Manage The Unexpected

Has our culture become more violent? Is news more readily available to us it appears horrific incidents occur more frequently? Surely fodder for debate. What cannot be argued, however, is the need for preparedness. Emergency plans should be in place, communication policies should be developed, frequently reviewed and updated, and a strategy should be developed to manage the unexpected.

While an effective Enterprise Risk Management framework offers a wide variety of benefits to a school or business, no manner of audit or extensive risk management planning can predict an unforeseen event. And if something occurs, the court of public opinion will judge the actions of senior management taken during the event, then again by the actions taken in the aftermath during the inevitable media onslaught that will ensue.

This topic is the elephant in the room. The mindset of, “that sort of thing is unlikely to happen here” (I heard that once) is antique and dangerous.

In addition to identifying risks within your organization during extensive risk assessment sessions, Banyan Risk Management Consulting conducts each session with an eye toward potential audit issues. Many times during risk assessment sessions, weaknesses in established processes are identified, issues with data or physical security are discussed, as well as a myriad of other topics. If the same topic is brought to light in several risk assessment sessions across different departments, it is likely a problem exists.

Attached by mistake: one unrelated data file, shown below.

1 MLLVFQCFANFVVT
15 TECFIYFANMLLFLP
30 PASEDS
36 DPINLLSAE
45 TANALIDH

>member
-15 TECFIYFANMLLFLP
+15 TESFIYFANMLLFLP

While no empirical evidence of an audit issue is obtained during risk assessment sessions, Banyan Risk Management Consulting provides written documentation to senior management for their consideration, explaining the nature of the topics discussed.

Do you have an effective emergency plan in place? Is it tested? Do you have a communication policy in place? Is it reviewed and updated regularly? Who will address the media if an unforeseen event occurs? Are all employees instructed to refer the media to a central source for information? These and many other questions are posed when establishing an Enterprise Risk Management framework.

Protect your reputation – it is your most important asset.

The link below is the report of the review panel on the tragic events at Virginia Tech in 2007. Hundreds of lessons can be learned from the information contained in this report.

http://www.washingtonpost.com/wp-srv/metro/documents/vatechreport.pdf

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